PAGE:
A new exhibition by Aida Silvestri to raise awareness of the widespread practice of Female Genital Mutilation (FGM). Unsterile Clinic marks the 2nd anniversary of the Girl Summit, organised in 2014 by the UK government in collaboration with DIFID, UNICEF and the Home Office to mobilise domestic and international forces to end FGM globally within one generation.
‘Silvestri skillfully operates in the contested terrains where art and advocacy meet, photography and human rights converse, courageously and creatively addressing an urgent and critical condition affecting women and girls globally.’ - Renée Mussai, Curator.
Set against a backdrop of increased hardship and marginalisation of vulnerable people, As a severe form of violence and discrimination against girls and women, FGM - which involves procedures that include the partial or total removal of external female genital organs for non-medical reasons – has been a criminal offence in the United Kingdom since 1985. The 2003 Female Genital Mutilation Act amended the law to include UK nationals or permanent residents taking children abroad to undergo FGM. This was further strengthened by the Serious Crime Act of 2015, which extended extra-territorial jurisdiction to acts of FGM undertaken abroad (by and/or to a UK national or resident). However, very few convictions have been made in the UK for performing or arranging FGM.
FGM is informed by complex ideas of cultural identity, tradition and often religious misconceptions – neither the Bible nor the Koran endorses the practice – and can have fatal consequences and result in complications during childbirth, infertility, infections and the loss of sexual pleasure in women subjected to cutting procedures. While FGM is primarily practiced in Africa, the Middle East and parts of South East Asia, due to increasing migrant populations Europe is equally implicated. Estimation of figures for those affected by or at risk of FGM are difficult to measure; it is believed that 125 million girls and women globally are living with the effects of FGM.
Inspired by personal experience, Aida Silvestri began an in-depth investigation into the practice in 2015, and began interviewing and photographing women living in London.
‘After comparing the stories of women from Mali, Gambia, Eritrea, Ethiopia, Sudan, Somalia, Kenya and Djibouti, I discovered that the majority of FGM cases in the United Kingdom are diagnosed during pregnancy or labour. The aim of this project is to raise awareness in the hope that women, young girls and children, who may not realise the severity or the kind of FGM type they have, are encouraged to attend early screening processes before an emergency occurs. I also hope that this project empowers medical staff to have the courage to speak openly, and the visual tools necessary, when examining women affected by FGM.’
Silvestri’s sculptural photo-works are presented together with text poems based on interviews conducted with participants whose personal testimonies provide harrowing insight into their experiences. Some have since undergone reconstructive or reversal procedures – which part-remedies the physical damage inflicted onto their bodies, yet the psychological and emotive scars remain in perpetuity.
Categorisation of FGM types are not fixed, varying and constantly changing. Working closely with NHS specialist clinics, Silvestri created her own distinct set of sub-categories (adapted from the list published by the World Health Organisation); these are visualised as intrinsic leather pieces stitched onto the black silhouette portraits, and also used as visual aids during medical consultations. Each leather piece is handcrafted and unique, reflecting the particular type of FGM the women portrayed were subjected to: collectively they illustrate the different stages of tissue removal, cutting and stitching, whereas the distinct leather tones resemble the participants’ individual skin colours.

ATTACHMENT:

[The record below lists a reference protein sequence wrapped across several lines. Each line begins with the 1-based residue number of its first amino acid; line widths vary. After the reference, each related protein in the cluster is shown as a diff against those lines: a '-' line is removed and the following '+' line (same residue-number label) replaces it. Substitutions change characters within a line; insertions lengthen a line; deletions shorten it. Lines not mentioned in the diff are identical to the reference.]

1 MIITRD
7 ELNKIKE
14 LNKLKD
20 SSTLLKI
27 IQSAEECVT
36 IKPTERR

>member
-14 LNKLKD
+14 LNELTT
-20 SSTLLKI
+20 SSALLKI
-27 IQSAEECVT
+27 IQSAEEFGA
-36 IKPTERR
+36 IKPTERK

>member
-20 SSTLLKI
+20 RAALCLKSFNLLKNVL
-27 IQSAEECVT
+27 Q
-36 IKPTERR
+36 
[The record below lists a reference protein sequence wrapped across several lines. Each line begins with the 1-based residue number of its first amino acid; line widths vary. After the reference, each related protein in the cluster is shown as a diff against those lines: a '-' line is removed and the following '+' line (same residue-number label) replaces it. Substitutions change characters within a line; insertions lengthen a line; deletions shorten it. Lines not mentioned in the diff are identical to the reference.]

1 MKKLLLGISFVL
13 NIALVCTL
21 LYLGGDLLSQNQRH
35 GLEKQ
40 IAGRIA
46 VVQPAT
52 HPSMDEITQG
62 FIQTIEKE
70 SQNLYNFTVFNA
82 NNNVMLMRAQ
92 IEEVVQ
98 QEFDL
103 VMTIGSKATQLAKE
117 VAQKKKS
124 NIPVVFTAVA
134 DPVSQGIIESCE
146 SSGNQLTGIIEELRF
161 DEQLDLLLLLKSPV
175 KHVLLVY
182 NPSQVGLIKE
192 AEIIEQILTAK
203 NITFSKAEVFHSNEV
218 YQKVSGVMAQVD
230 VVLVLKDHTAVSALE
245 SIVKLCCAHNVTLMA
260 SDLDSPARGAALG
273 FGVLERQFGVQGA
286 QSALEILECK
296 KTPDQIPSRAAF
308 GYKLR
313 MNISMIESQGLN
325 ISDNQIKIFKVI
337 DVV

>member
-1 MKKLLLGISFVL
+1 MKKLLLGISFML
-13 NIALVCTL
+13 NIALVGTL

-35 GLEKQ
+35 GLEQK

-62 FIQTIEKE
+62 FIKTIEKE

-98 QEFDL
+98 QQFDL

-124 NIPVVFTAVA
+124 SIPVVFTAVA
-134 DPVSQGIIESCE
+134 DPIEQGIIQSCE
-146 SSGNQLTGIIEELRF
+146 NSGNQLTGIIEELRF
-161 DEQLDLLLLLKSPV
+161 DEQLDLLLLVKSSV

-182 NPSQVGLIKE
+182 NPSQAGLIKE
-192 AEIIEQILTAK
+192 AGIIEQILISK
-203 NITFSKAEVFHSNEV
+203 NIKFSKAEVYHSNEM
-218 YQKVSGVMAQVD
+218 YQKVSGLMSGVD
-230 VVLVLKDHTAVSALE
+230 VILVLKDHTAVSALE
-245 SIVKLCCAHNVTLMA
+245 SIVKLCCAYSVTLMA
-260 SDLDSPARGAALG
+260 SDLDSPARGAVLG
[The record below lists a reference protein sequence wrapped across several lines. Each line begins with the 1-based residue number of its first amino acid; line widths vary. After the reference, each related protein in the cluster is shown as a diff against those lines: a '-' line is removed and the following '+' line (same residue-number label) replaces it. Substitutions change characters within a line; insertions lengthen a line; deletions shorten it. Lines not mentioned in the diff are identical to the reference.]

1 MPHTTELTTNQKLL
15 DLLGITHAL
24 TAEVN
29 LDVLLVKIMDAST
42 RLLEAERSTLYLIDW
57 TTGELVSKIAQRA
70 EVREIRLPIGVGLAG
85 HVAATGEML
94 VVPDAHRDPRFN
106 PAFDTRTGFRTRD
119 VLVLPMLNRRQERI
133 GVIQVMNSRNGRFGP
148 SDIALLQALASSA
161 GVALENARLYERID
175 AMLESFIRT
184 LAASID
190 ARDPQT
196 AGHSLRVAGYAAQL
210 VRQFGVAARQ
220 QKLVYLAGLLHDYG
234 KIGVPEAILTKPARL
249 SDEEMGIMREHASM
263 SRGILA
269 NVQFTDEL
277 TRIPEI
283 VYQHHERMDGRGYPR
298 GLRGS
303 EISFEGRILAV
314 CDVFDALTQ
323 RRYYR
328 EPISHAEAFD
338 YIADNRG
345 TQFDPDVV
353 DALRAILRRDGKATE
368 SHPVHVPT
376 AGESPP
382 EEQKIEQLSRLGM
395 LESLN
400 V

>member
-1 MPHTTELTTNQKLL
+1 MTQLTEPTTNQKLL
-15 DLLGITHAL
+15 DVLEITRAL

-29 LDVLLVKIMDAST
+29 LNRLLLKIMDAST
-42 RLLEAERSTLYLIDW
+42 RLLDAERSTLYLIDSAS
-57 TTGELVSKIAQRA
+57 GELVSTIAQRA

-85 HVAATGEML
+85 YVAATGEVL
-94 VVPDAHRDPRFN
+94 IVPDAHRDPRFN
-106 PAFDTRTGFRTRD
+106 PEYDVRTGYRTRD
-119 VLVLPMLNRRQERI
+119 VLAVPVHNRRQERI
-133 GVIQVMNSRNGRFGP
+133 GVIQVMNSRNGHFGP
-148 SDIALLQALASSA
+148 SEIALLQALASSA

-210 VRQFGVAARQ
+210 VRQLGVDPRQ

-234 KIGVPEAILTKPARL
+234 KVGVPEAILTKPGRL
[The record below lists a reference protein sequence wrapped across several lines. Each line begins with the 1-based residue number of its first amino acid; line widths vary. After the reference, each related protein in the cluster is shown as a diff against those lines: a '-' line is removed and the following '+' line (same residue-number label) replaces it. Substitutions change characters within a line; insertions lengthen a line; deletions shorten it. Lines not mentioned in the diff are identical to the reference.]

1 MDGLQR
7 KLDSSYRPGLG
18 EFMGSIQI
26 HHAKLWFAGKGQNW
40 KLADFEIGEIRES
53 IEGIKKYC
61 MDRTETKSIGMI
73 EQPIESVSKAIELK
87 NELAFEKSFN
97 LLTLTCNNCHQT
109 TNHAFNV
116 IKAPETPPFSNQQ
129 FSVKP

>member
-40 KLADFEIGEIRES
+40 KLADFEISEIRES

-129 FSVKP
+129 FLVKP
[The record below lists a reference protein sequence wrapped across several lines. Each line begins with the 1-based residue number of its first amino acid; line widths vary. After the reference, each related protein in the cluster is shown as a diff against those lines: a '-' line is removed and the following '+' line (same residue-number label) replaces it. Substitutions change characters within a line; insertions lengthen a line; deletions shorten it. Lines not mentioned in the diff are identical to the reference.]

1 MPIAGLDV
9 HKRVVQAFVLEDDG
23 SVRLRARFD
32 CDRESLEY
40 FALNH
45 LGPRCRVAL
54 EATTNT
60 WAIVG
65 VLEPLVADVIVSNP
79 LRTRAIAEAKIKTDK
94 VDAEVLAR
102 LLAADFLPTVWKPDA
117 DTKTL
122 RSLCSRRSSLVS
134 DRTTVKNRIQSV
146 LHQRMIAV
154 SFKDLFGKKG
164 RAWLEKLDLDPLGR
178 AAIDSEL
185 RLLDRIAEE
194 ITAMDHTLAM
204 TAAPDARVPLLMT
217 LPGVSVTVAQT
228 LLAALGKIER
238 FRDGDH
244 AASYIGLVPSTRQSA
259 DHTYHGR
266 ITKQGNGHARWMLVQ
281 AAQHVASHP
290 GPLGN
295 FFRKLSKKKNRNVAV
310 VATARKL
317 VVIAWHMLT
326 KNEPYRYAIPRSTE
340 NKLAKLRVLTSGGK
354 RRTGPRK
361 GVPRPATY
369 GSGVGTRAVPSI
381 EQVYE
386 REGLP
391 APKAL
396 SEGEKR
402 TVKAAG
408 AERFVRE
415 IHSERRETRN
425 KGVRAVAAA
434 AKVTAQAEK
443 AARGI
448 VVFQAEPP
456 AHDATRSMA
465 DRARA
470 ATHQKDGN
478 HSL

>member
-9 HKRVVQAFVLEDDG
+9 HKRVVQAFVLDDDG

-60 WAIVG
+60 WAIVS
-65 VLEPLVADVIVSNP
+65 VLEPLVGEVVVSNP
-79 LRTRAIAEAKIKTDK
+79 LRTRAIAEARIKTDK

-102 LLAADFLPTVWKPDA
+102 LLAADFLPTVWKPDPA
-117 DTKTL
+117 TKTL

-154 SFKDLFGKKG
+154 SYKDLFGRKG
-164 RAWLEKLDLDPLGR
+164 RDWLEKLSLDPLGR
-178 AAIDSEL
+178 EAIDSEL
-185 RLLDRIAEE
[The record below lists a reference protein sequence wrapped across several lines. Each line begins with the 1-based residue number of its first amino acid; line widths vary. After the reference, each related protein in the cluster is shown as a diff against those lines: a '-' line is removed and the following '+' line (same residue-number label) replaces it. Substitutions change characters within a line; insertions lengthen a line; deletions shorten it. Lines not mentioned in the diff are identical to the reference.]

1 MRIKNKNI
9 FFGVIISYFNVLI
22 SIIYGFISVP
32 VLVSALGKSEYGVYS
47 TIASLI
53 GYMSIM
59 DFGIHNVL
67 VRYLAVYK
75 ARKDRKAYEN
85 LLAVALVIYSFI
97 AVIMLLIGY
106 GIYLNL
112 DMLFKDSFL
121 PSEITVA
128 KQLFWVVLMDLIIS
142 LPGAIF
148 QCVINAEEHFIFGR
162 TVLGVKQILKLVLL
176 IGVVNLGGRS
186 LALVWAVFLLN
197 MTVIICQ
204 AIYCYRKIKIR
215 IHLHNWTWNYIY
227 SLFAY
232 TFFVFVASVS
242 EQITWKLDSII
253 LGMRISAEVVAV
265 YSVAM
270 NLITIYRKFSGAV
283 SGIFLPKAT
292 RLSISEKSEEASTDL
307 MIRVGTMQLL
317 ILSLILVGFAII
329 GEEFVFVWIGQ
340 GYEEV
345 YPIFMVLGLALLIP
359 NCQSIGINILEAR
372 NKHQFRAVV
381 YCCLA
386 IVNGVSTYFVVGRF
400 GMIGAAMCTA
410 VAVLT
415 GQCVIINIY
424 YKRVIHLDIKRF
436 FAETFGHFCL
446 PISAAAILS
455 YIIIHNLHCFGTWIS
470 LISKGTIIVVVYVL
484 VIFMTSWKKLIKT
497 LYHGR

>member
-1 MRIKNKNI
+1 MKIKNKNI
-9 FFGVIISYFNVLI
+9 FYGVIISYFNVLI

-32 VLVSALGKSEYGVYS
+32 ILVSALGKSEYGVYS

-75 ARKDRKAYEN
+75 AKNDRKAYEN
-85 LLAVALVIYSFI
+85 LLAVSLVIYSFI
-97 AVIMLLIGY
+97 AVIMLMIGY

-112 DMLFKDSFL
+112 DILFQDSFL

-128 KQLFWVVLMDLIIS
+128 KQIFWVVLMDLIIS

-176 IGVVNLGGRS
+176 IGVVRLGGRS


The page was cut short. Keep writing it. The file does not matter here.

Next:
In 2016, Autograph ABP commissioned Aida Silvestri to create five new portraits in this continuing body of work; the sixth portrait in the commission featuring razor blades and red paint represents the artist’s current experimentation with new forms of expression.
Visitors are encouraged to participate in the creation of a group portrait as an act of solidarity. To participate in the creation of a group portrait, please ask the Visitor Assistant in the gallery for a pin, please ask the gallery’s visitor assistant for a pin.
Born in 1978 in Eritrea, Aida Silvestri lives and works in London. She studied photography at the University of Westminster and Kensington and Chelsea College. In 2013, she was voted one of the British Journal of Photography’s Best of Show Winners at the Free Range exhibition, London.
Silvestri’s practice explores new and unique approaches of documentary photography and addresses potent current issues of culture, ethnicity, identity, health and politics. Her work has been shown at The Photographers’ Gallery, Roman Road and Autograph.
The artist would like to thank: her sitters for sharing their overwhelming stories; special thanks to Deqa Dirie and Aissa Edon for education/discussion on the subject; and to Marisa Bellani, Eileen Perrier, Matthew Hahn, Louise Burn, Klara Berish and Mehri Madadi for their support, encouragement and feedback.
Unsterile Clinic will debut in Nottingham in the exhibition Krisis, curated by Something Human in partnership with Nottingham Trent University and Bonington Gallery, 27 October - 9 November 2016.
Autograph is a place to see things differently. Since 1988, we have championed photography that explores issues of race, identity, representation, human rights and social justice, sharing how photographs reflect lived experiences and shape our understanding of ourselves and others.Donate Join our mailing list